I took this shot for a photo contest in 2017 but didn't end up using it. A modern building based upon the Melanesian huts found all around New Caledonia. I'm not 100% sure but I think it's a one of a kind. It's situated on the grounds of the Sénat Coutumier in Nouville (New Caledonia). The grounds are on the waterfront and the hut is placed near the water on the opposite side of the main entrance. I wasn't sure if I was allowed to walk in and start napping shots so I didn't wonder in. I noticed it was low tide though and soon realised I could walk along the, usually underwater, rocks to get up close to the hut. I took a few photos through the fence and done.


This scene with the old sandstone building, the modern yet old school scooter and the real estate with the modern name of Century 21 was too good to just pass by without taking a shot. I've wanted to photograph this building for a long time now but was never satisfied with what I saw. That scooter changed everything. It's not a great photo, I admit, but I needed the photo to tell a story. And not just be a photo of an old building. I might try a sunset shot the next time I'm in Randwick Junction (Sydney, Australia).


The "Goue Collection" was taken at the hotel Le Méridien (Noumea, New Caledonia). I was there for my cousin's wedding. We were all in the hall where a small bar was set up to greet the guests before heading into the reception. This was one of the lights hanging from the ceiling. Just a small dedication to the couple.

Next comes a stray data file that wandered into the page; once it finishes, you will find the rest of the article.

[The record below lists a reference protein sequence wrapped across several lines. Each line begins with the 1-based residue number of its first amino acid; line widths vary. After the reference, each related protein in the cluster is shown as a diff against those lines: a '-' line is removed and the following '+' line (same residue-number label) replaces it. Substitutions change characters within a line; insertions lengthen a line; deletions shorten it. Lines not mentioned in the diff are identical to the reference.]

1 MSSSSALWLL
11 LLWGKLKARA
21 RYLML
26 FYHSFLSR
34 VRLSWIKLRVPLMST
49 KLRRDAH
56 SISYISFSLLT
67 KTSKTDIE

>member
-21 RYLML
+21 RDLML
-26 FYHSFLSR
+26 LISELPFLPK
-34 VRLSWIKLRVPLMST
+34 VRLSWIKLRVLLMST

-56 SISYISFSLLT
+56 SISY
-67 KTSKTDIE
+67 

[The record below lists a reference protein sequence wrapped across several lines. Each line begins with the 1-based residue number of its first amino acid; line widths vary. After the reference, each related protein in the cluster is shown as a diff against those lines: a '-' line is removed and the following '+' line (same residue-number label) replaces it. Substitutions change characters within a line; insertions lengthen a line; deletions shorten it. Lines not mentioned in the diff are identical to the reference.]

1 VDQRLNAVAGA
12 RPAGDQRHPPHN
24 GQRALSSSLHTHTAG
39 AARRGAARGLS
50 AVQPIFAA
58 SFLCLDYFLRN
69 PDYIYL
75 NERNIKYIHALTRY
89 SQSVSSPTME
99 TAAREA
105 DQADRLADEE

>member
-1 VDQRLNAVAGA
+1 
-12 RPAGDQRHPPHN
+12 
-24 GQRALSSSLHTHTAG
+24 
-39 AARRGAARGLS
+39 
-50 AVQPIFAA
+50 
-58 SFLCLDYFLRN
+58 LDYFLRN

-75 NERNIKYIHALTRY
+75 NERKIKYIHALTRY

The Coming Of Goue

Encounter Of Goue

The Goue Effect


This is Pic Malaoui. It's also known as Chapeau Du Gendarme and is part of the Koghi Mountains (Dumbea, New Caledonia). As you can see, there's a track heading to it's summit. I took this photo to remind me to get my butt into gear and organise an early morning trek up there.


This sculpture of a one legged figure is displayed down on the quay at the Gare Maritime (Noumea, New Caledonia). I was just having fun with this photo. I made sure the foot of the sculpture was aligned with the rope that was holding the ship to quay. I got rid of the pole holding the sculpture in Photoshop and that's it. Just a bit of fun.


Friends and strangers alike watching pétanque on the shores of Anse Vata (Noumea, New Caledonia). Pétanque is a French bowling game similar to Lawn Bowling. Except it's played with smaller, metal balls (bottom of the picture) and on dirt grounds. A very popular game, here, in New Caledonia.